Thursday, 12 February 2009

You Can't Become What You Already Are.

I apparently hang out with a lot of people who are terribly interested in becoming something other than what they already are. What they are is usually judged to be either lacking, or too much. They seem to think they lack humility, and have too much ego. Selfishness is denigrated and selflessness held in esteem. Personality traits are studied. Feelings, and the apparent reasons for them, are scrutinised. Great unwieldy rucksacks of guilt are noticed, and many steps are taken to alleviate that guilt, and to make sure that nothing offensive is done to add to the burden; if someone violates their moral code, and adds to the whacking great sack of guilt, an immediate apology is recommended. Many of these people think so badly of themselves that if they take a wrong step, in their estimation, their immediate reflex is to destroy themselves. So they have made an apparent choice to stop destroying and start creating something they can be proud of, and don't have to feel remorseful about, and thus never try to destroy themselves and those around them again. Many of these people, so separate and alone for so long, have found some kind of higher power that looks after them, that helps them, that takes over for them and handles the business of their life with greater proficiency than they ever could in their little dream of separation. Many of these people have found great peace. Their story is a "better" one, they have meaning and purpose (generally to help others). The goal is peace of mind and happiness. The tool used for anything that seems to intrude in their life that is unpleasant is acceptance. And there is nothing wrong with all this. In fact, the stories are glorious, the energies sweet and powerful. But it's not what I'm talking about, or trying to.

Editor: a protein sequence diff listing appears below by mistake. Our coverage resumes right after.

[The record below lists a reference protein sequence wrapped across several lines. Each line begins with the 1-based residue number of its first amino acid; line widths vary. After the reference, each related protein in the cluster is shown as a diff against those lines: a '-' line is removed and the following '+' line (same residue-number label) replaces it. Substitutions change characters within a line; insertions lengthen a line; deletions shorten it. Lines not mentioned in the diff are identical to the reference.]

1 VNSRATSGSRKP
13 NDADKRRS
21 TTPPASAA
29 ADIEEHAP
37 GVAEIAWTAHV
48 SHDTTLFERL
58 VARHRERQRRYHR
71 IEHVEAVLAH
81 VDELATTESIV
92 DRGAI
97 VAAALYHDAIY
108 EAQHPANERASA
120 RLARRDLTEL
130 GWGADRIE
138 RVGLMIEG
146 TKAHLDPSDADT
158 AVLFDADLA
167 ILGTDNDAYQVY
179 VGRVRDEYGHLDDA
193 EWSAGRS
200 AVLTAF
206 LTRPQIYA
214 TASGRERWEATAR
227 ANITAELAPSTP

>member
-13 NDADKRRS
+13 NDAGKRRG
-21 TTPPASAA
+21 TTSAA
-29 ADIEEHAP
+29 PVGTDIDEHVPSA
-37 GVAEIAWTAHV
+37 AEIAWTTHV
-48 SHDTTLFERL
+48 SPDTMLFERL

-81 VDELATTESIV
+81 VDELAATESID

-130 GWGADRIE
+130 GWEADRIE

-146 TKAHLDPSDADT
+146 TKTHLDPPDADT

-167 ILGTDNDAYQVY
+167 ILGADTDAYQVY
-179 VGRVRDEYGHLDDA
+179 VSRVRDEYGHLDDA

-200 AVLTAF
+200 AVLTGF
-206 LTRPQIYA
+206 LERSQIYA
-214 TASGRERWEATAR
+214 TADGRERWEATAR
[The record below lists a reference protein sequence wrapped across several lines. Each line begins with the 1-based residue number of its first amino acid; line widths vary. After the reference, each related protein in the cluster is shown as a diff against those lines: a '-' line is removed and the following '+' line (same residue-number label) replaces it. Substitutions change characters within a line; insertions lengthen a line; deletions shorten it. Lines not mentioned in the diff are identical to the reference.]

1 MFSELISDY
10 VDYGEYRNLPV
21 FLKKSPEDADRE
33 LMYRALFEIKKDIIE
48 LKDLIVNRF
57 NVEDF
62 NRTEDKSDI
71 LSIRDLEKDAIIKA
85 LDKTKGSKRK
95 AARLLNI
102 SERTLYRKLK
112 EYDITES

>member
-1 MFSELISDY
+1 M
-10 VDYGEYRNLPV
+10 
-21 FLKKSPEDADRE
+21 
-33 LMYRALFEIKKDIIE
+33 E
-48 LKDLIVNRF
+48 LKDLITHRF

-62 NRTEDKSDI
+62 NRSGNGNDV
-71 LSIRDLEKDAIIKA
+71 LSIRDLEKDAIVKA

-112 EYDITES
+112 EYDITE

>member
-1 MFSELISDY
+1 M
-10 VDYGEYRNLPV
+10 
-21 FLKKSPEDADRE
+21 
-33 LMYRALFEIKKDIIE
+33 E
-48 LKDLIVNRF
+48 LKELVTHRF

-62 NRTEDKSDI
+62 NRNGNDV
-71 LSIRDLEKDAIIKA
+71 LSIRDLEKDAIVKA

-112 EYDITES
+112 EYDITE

They are perfect, these people, they are beautiful in their neuroses and anger and their reprehensible, selfish behaviour. Just as they are, they are already perfect, their apparent contribution in balance. Perhaps they'll realise they were perfect all along. But if not, it doesn't matter. Even the not realising is perfect.


Oscar Grillo said...

Popeye had it clear when he said: I AM WHAT I AM AND THAT'S ALL I AM.

No One In Particular said...

Ah, Popeye. The overlooked guru. With a girlfriend you could poke an eye out on, an apparently illegitimate child (whose kid was Sweetpea anyway?), a friend with a shocking eating disorder and a nemesis who was as wild about the neurotic Olive as he was. And who settled all conflicts with violence. Also one of the first nutritionists of note. A character to be emulated!